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In February 2018, after a one-year long querelle between the Italian University Politecnico di Milano and the Italian justice system, the Italian Council of State (a legal-administrative consultative body that ensures the legality of public administration in Italy) has declared once and for all that programmes fully-taught in English cannot be provided at the Italian public universities. The news has obviously sparked several polemics in the Italian academic world.
It all started in 2012, when the academic senate of the Politecnico di Milano approved the launch of English-only taught courses as of 2014. A group of professors contested this decision, claiming that this not only constituted a threat to the primacy of the Italian language, but also discriminated those students who would not be able to follow a programme entirely in English. They therefore brought the matter to the attention of the regional administrative court, which sided with the contestant. At that point, the academic senate of the Politecnico di Milano appealed to the Council of State and, after one year, on 30 January 2018, the verdict confirmed what the regional administrative court had decided: providing courses taught only in English is not legally possible, as it harms the “primacy of the Italian language”.
In a country where youth unemployment continues to force more and more brilliant minds to move abroad, such a decision, that goes against the internationalisation trends in most other European countries, seems a bit short-sighted. Even France, which has been traditionally very protective of its national language, provides increasingly more programmes taught in English. In Estonia, a country of roughly 1,3 million inhabitants, the government has put in place a strategy for the attractiveness of the country as a study destination: according to ACA Estonian member, the Archimedes Foundation, from 2006 to 2017 the number of international students has increased from 1,3% to 10%. Providing courses fully-taught in English is a must for attracting international students and, possibly, the only way to actually promote the Estonian language (international students are given the chance to learn Estonian during their studies). The same reasoning can be applied to many other countries across Europe.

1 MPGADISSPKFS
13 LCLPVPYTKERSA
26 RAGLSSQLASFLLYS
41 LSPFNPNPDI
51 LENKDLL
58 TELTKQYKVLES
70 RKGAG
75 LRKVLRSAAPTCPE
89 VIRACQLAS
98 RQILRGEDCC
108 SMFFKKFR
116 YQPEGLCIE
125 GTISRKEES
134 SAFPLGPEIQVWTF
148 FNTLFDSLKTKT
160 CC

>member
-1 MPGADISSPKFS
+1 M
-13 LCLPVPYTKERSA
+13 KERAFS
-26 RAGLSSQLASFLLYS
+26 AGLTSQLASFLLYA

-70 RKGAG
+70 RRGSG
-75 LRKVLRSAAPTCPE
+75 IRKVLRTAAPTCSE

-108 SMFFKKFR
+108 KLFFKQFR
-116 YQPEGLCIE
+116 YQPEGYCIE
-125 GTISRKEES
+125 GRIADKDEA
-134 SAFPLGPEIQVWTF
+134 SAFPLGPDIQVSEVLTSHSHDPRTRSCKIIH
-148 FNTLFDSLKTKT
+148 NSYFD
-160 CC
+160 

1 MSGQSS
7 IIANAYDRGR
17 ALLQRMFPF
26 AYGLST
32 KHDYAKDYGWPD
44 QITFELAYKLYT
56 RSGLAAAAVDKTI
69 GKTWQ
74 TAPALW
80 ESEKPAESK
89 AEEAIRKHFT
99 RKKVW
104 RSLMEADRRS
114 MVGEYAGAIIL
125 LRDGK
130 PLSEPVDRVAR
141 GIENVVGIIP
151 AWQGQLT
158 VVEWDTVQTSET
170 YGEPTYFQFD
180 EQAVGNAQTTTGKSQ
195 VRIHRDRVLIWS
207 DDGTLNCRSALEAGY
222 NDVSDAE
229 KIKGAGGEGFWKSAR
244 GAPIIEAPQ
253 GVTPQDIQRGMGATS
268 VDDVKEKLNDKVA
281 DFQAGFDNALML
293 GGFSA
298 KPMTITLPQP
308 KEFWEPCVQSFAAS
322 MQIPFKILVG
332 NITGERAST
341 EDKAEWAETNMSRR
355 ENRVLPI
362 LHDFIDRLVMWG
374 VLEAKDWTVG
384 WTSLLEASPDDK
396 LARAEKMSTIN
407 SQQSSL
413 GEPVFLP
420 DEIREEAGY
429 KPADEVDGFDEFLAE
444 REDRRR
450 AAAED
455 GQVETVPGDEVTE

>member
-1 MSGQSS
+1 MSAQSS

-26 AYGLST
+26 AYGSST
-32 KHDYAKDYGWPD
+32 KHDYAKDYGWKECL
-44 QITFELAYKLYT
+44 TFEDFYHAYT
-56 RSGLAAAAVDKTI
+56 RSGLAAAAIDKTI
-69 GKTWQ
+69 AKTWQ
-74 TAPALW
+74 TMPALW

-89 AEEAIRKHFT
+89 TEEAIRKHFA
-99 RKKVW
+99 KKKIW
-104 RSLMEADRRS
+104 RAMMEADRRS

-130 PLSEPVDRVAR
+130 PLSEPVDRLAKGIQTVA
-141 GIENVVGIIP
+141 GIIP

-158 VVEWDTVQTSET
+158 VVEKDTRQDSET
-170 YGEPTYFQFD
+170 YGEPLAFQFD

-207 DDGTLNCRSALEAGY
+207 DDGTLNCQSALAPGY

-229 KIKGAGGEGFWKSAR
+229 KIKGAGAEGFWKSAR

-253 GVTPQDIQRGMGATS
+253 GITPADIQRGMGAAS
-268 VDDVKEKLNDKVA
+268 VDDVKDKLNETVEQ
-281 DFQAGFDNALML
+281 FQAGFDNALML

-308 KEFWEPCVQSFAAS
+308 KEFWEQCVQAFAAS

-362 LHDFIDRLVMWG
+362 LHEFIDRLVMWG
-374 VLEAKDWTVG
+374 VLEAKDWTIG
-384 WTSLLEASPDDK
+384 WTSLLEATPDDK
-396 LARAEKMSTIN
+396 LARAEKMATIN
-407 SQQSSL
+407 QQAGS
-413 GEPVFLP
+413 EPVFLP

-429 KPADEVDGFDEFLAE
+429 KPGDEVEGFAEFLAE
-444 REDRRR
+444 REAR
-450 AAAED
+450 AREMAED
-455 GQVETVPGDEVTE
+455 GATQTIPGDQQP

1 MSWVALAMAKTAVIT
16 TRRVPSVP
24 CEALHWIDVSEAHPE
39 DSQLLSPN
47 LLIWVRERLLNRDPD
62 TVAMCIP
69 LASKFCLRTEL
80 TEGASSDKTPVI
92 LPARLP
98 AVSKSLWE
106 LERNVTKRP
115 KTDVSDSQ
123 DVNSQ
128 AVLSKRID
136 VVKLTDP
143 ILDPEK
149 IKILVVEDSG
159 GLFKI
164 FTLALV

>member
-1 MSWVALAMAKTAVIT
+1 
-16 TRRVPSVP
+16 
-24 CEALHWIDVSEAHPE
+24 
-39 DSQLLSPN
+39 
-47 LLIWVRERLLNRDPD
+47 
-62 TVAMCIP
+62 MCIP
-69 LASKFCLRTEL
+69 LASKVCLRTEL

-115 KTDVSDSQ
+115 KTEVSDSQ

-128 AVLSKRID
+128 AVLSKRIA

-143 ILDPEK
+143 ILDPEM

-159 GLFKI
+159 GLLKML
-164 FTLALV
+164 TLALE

In the light of this verdict, which however shows much more openness with regard to English-taught programmes if mirrored by Italian-taught ones, the Italian Ministry of Education has announced a meeting with the Italian Rectors Conference (CRUI) to plan the academic offer post 2019. This might be a little step forward in the internationalisation process of the Italian academic system, which so far appears only at the bottom of the rankings of the EU countries providing English-taught programmes (20 out of 28, according to the ACA study English-Taught Programmes in European Higher Education: The State of Play in 2014).